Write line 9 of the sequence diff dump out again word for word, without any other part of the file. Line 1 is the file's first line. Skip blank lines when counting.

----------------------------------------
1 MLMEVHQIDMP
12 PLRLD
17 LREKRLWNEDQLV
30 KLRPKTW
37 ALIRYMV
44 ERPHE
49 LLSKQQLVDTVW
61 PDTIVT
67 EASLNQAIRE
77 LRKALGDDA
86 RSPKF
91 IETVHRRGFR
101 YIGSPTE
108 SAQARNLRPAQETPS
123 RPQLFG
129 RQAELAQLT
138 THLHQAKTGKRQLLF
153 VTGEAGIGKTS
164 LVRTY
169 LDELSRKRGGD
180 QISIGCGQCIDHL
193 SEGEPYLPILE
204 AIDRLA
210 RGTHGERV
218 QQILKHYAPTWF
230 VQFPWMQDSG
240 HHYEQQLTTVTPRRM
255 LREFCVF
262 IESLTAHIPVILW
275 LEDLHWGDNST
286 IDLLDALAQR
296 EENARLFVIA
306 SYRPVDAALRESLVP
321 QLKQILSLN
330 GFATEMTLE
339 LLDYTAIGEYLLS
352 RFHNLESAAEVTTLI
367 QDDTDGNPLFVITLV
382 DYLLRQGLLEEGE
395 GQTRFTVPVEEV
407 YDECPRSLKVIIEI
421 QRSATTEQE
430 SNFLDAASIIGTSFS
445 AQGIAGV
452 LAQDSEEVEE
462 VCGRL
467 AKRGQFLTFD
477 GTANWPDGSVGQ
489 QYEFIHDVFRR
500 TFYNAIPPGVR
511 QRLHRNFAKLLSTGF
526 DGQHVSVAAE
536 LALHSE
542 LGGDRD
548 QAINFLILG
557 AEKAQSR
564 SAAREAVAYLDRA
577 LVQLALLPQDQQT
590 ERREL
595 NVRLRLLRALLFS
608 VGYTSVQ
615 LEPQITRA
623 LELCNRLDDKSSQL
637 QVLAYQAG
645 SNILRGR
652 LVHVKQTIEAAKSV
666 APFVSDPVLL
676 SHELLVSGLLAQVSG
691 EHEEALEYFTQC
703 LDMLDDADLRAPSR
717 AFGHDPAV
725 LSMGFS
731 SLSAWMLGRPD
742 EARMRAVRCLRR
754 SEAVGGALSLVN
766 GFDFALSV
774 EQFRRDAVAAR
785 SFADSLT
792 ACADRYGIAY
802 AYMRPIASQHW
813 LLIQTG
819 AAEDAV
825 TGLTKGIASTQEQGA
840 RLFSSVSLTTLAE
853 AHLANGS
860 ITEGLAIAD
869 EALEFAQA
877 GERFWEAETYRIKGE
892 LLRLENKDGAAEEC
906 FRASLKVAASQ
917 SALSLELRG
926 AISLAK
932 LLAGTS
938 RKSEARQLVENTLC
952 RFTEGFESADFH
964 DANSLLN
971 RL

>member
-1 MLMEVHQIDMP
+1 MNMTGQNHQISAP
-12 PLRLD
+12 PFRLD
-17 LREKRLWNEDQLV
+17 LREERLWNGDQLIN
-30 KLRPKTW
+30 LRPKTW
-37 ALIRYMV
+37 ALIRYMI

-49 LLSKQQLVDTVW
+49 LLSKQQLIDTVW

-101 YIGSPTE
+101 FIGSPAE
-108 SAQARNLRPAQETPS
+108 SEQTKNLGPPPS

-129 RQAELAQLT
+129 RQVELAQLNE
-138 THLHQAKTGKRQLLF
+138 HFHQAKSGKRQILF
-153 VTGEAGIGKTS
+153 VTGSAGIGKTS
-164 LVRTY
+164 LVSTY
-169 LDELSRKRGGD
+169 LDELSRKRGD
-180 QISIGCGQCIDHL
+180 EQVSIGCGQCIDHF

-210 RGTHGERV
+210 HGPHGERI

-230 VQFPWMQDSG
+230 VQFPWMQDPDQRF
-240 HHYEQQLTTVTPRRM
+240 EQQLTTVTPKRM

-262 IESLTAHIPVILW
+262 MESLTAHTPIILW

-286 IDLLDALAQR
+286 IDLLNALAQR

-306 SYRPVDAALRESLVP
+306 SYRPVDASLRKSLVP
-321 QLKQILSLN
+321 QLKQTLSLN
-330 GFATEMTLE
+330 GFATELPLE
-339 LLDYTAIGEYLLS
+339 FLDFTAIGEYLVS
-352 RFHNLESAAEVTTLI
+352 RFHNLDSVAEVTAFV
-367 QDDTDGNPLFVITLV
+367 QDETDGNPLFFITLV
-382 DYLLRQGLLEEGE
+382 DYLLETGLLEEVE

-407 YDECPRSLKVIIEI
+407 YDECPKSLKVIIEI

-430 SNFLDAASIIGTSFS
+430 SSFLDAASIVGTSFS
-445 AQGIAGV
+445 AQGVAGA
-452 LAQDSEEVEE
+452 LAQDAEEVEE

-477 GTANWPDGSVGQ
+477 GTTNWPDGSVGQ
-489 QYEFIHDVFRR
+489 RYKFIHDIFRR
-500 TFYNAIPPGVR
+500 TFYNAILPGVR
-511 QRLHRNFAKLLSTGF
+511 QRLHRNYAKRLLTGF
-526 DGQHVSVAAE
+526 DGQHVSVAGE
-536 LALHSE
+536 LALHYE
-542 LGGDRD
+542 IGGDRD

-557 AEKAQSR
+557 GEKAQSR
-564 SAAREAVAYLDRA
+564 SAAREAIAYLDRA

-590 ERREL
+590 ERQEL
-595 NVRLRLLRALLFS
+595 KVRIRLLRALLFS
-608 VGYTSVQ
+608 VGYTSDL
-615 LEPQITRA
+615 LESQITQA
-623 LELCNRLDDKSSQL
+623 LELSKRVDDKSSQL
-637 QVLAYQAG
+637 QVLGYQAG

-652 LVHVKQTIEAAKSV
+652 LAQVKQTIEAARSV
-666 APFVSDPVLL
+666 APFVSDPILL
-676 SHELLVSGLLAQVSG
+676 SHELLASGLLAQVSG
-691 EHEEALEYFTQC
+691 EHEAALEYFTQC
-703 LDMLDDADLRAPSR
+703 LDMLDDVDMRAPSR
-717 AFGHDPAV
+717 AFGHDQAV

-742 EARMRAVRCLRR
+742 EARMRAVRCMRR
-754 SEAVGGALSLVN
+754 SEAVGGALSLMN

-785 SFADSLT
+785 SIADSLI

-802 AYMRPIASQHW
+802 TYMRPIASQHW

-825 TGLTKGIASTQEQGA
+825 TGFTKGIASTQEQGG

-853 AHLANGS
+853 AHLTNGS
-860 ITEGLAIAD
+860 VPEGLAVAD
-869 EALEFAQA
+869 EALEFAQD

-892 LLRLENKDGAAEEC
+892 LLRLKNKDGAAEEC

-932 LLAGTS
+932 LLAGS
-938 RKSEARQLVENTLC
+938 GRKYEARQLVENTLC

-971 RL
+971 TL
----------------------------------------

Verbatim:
67 EASLNQAIRE